The consensus among the faculty is that the name “Aerospace Engineering” is better understood and would increase interest in and recruitment to the program and simplify the discussions that students have with employers.

Engineering Mechanics BS

Engineering mechanics is the scholarly term for the study of forces and the resulting deformations, accelerations, motions, vibrations and other action that they cause. As such, engineering mechanics forms the foundation of a degree in aerospace, mechanical or civil engineering, and it is fundamental to important parts of biomedical engineering, chemical engineering, materials science, and other engineering disciplines. Hence, a degree in engineering mechanics provides a broad scientific background which enables its graduates to tackle challenging problems in most fields of engineering. The curriculum emphasizes the basic sciences—mathematics, computer science, physics and the engineering sciences—fluid dynamics, thermodynamics, mechanics, materials science, and electrical engineering. Although the degree program is entitled engineering mechanics at UW–Madison, the program is most comparable to aerospace engineering and mechanical engineering programs at various universities across the United States. However, internationally, this field is more commonly known as “mechanics” rather than “mechanical engineering” or “aerospace engineering.” A few select universities in the United States offer programs that are similar to UW–Madison’s engineering mechanics program under titles such as “engineering science” or “theoretical and applied mechanics.”

File: engineering-mechanics-bs.pdf

Engineering Mechanics MS

The master of science and doctor of philosophy degrees in engineering mechanics are offered within a graduate program covering contemporary areas in both theoretical and applied mechanics. With the guidance of a major professor, a program can be designed to meet an individual student's needs and interests.

The Department of Engineering Physics offers two distinct master of science (M.S.) degree programs in Engineering Mechanics:

Engineering Mechanics M.S., Research – traditional master’s program culminating in a thesis for students with an undergraduate background in mechanics
Engineering Mechanics M.S., Fundamentals of Applied Mechanics Option – accelerated, for students with an undergraduate background in science, who would like to transition into engineering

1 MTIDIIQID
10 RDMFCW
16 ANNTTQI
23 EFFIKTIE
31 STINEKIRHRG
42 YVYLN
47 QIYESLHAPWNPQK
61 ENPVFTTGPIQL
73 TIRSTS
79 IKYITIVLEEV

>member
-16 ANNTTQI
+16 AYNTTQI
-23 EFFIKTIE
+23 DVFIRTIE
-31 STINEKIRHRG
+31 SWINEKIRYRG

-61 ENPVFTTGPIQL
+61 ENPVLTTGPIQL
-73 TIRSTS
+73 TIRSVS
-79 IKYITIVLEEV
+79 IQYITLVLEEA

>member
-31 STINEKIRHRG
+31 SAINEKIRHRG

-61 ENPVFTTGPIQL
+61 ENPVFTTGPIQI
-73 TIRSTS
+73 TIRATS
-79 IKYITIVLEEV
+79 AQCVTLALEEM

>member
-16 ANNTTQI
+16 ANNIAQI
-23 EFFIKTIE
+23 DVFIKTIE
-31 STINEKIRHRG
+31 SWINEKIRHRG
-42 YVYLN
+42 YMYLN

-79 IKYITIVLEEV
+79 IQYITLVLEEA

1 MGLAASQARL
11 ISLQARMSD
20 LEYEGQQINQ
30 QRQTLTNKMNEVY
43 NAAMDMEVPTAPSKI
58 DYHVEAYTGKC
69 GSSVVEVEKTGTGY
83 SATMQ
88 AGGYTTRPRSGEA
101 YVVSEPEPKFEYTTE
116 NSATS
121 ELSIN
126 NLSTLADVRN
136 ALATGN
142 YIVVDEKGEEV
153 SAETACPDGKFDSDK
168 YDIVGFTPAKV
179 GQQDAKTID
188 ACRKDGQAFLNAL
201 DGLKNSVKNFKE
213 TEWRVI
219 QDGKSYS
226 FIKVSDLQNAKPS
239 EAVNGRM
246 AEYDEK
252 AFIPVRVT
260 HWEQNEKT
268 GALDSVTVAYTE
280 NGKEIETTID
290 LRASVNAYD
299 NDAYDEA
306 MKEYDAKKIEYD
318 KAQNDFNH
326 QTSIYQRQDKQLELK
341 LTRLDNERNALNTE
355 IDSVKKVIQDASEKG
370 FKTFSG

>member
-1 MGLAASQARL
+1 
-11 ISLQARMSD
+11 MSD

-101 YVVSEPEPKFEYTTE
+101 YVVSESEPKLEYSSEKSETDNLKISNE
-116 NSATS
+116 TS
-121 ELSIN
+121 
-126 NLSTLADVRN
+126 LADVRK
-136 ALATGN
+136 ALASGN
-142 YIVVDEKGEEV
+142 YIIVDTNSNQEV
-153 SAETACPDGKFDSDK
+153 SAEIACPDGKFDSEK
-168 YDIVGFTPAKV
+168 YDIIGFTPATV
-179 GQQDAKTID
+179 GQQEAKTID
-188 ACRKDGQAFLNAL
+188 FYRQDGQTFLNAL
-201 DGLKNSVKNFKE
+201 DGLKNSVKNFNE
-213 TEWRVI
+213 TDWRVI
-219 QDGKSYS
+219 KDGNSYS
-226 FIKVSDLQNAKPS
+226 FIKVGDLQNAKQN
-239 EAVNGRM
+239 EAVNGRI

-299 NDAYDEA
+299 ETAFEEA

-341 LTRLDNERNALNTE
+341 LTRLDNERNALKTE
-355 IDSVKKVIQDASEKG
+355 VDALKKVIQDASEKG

File: engineering-mechanics-ms.pdf

Engineering Mechanics PhD

The master of science and doctor of philosophy degrees in engineering mechanics are offered within a graduate program covering contemporary areas in both theoretical and applied mechanics. With the guidance of a major professor, a program can be designed to meet an individual student's needs and interests.

The program is broadly structured into several main areas of instruction and research interests in mechanics of materials and astronautics: continuum mechanics, computational mechanics, dynamics and vibration, fluid mechanics, nanomechanics, solid mechanics, and biomechanics. Related fields in which minor work may be done include civil and environmental engineering, chemical and biological engineering, electrical and computer engineering, materials science, mechanical engineering, nuclear engineering and engineering physics, physics, geological engineering and geology, mathematics, statistics, and computer science.

File: engineering-mechanics-phd.pdf

Engineering Physics BS

The Department of Engineering Physics offers the B.S. degree in engineering physics. The degree is designed to provide graduates with skills in emerging technological areas. They are well prepared for pursuing advanced graduate degrees and for employment in high-tech startup companies and traditional engineering firms, as well as positions in academia, government, and national laboratories.

Students specialize in one of three technological focus areas: nanoengineering, plasma science and engineering, and scientific computing.

Distinguishing features of the engineering physics degree include a strong emphasis on math, physics, and engineering fundamentals; choice of a technical focus area; and emphasis on research as part of a campus research group or through individually mentored research with a faculty member, culminating in a senior thesis.

File: engineering-physics-bs.pdf